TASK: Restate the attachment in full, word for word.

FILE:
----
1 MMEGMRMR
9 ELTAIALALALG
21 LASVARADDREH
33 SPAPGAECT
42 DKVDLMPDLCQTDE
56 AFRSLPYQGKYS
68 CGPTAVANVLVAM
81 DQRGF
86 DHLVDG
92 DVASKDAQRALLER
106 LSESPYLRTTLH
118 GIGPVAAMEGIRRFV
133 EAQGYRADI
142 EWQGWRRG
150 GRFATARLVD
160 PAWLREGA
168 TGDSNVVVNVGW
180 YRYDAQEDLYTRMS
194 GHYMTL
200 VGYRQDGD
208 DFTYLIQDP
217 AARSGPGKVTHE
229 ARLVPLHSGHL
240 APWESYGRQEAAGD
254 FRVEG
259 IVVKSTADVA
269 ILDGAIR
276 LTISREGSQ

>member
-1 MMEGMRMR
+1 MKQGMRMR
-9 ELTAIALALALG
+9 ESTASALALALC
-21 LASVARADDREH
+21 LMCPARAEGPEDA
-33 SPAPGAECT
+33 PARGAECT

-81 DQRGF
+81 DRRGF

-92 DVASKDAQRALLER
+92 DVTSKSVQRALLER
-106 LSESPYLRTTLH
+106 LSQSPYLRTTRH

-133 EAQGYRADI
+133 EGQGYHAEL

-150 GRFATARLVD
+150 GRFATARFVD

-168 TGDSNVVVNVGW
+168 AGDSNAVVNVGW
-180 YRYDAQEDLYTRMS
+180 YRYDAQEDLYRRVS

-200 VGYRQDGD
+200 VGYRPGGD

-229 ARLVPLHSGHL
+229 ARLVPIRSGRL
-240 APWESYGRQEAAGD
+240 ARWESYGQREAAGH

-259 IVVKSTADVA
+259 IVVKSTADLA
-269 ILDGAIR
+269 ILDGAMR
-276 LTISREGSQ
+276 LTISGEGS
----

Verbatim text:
1 MMEGMRMR
9 ELTAIALALALG
21 LASVARADDREH
33 SPAPGAECT
42 DKVDLMPDLCQTDE
56 AFRSLPYQGKYS
68 CGPTAVANVLVAM
81 DQRGF
86 DHLVDG
92 DVASKDAQRALLER
106 LSESPYLRTTLH
118 GIGPVAAMEGIRRFV
133 EAQGYRADI
142 EWQGWRRG
150 GRFATARLVD
160 PAWLREGA
168 TGDSNVVVNVGW
180 YRYDAQEDLYTRMS
194 GHYMTL
200 VGYRQDGD
208 DFTYLIQDP
217 AARSGPGKVTHE
229 ARLVPLHSGHL
240 APWESYGRQEAAGD
254 FRVEG
259 IVVKSTADVA
269 ILDGAIR
276 LTISREGSQ

>member
-1 MMEGMRMR
+1 MKQGMRMR
-9 ELTAIALALALG
+9 ESTASALALALC
-21 LASVARADDREH
+21 LMCPARAEGPEDA
-33 SPAPGAECT
+33 PARGAECT

-81 DQRGF
+81 DRRGF

-92 DVASKDAQRALLER
+92 DVTSKSVQRALLER
-106 LSESPYLRTTLH
+106 LSQSPYLRTTRH

-133 EAQGYRADI
+133 EGQGYHAEL

-150 GRFATARLVD
+150 GRFATARFVD

-168 TGDSNVVVNVGW
+168 AGDSNAVVNVGW
-180 YRYDAQEDLYTRMS
+180 YRYDAQEDLYRRVS

-200 VGYRQDGD
+200 VGYRPGGD

-229 ARLVPLHSGHL
+229 ARLVPIRSGRL
-240 APWESYGRQEAAGD
+240 ARWESYGQREAAGH

-259 IVVKSTADVA
+259 IVVKSTADLA
-269 ILDGAIR
+269 ILDGAMR
-276 LTISREGSQ
+276 LTISGEGS